…In which, as we enter a new year, our friends and collaborators look back on the past twelve months and share their moments;
‘I’m not absolutely certain of the facts, but I rather fancy it’s Shakespeare who says that it’s always just when a fellow is feeling particularly braced with things in general that fate sneaks up behind him with the bit of lead piping.’ — Carry on, Jeeves – P.G. Wodehouse
There was a point in the pub, as the conversational tide turned decisively towards ‘oh god, she’s about to break up with me’, when I begin to talk about November.
The month was not yet over but already seemed, for me and so many others, personally, politically, musically and technologically, a humdinger of shite — a shit month in a beshitten year. If 2016 felt, to misquote Blackadder, like a year strewn with cowpats from the devil’s own satanic herd, then in November the Hades slurry-levee broke and inundated us all with cack. So I began to recapitulate ‘November’ in much the same way people in films attempt to keep a hijacker talking until they can come up with a plan — to buy some time, to try to change her mind, to stave off the inevitable…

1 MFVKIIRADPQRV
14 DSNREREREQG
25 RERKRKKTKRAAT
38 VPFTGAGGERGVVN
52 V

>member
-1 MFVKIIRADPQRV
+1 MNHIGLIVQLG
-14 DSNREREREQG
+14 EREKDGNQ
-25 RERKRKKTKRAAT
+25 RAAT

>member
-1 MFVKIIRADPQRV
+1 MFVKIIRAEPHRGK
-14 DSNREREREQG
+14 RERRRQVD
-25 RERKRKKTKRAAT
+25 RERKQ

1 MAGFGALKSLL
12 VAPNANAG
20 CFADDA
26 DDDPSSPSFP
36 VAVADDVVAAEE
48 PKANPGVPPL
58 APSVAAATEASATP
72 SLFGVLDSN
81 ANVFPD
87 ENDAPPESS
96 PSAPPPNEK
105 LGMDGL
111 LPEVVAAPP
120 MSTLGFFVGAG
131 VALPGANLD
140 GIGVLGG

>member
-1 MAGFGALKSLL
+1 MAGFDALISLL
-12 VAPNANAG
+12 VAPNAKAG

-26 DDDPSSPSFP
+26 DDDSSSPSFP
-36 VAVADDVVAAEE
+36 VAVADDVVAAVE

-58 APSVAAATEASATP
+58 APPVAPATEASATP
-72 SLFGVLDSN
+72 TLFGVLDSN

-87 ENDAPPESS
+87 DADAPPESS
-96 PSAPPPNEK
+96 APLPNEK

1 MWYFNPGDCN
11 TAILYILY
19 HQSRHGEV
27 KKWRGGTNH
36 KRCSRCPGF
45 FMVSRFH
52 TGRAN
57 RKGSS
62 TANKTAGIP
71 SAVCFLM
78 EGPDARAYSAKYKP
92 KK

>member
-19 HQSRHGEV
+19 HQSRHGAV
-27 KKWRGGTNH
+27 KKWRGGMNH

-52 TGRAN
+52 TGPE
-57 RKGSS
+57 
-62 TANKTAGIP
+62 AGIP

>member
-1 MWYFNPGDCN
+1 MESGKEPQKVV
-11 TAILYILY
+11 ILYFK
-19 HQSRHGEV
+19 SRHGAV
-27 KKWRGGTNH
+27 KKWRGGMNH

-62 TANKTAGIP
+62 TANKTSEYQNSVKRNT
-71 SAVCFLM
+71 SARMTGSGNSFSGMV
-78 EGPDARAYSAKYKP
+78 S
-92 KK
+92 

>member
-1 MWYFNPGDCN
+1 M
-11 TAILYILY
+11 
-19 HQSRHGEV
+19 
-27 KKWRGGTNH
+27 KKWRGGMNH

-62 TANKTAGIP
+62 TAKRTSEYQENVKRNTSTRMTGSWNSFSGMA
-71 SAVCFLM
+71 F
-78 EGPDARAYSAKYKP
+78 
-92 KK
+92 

Later that evening, newly single, trapped in a broken-down lift in Waterstones Piccadilly, awaiting the London Fire Brigade, I wondered what else the year might have in store; the night, for that matter. In the general scheme being trapped in a lift felt like light relief. It felt safe.
And why write this down? Why start here? Well, I write. This was how I got through this year, I wrote things down in order to try and make sense of the escalating havoc — trauma and joy — which formed 2016. But looking back at the year now I see that the way I dealt with and wrote about the last twelve months changed as I went along.